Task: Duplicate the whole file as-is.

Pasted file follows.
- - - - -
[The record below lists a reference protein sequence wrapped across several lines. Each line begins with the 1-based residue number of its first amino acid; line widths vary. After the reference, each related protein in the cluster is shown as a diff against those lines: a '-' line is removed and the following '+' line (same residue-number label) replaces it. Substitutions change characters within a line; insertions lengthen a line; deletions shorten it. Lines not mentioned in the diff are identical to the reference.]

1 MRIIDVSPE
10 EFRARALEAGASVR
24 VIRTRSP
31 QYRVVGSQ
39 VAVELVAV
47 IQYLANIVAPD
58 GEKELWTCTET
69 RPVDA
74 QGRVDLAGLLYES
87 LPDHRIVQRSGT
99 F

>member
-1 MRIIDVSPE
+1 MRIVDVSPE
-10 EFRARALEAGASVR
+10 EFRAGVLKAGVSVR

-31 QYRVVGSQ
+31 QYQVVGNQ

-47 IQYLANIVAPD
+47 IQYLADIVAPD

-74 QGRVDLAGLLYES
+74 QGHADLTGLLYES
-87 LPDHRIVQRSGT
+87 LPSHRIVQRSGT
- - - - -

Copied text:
[The record below lists a reference protein sequence wrapped across several lines. Each line begins with the 1-based residue number of its first amino acid; line widths vary. After the reference, each related protein in the cluster is shown as a diff against those lines: a '-' line is removed and the following '+' line (same residue-number label) replaces it. Substitutions change characters within a line; insertions lengthen a line; deletions shorten it. Lines not mentioned in the diff are identical to the reference.]

1 MRIIDVSPE
10 EFRARALEAGASVR
24 VIRTRSP
31 QYRVVGSQ
39 VAVELVAV
47 IQYLANIVAPD
58 GEKELWTCTET
69 RPVDA
74 QGRVDLAGLLYES
87 LPDHRIVQRSGT
99 F

>member
-1 MRIIDVSPE
+1 MRIVDVSPE
-10 EFRARALEAGASVR
+10 EFRAGVLKAGVSVR

-31 QYRVVGSQ
+31 QYQVVGNQ

-47 IQYLANIVAPD
+47 IQYLADIVAPD

-74 QGRVDLAGLLYES
+74 QGHADLTGLLYES
-87 LPDHRIVQRSGT
+87 LPSHRIVQRSGT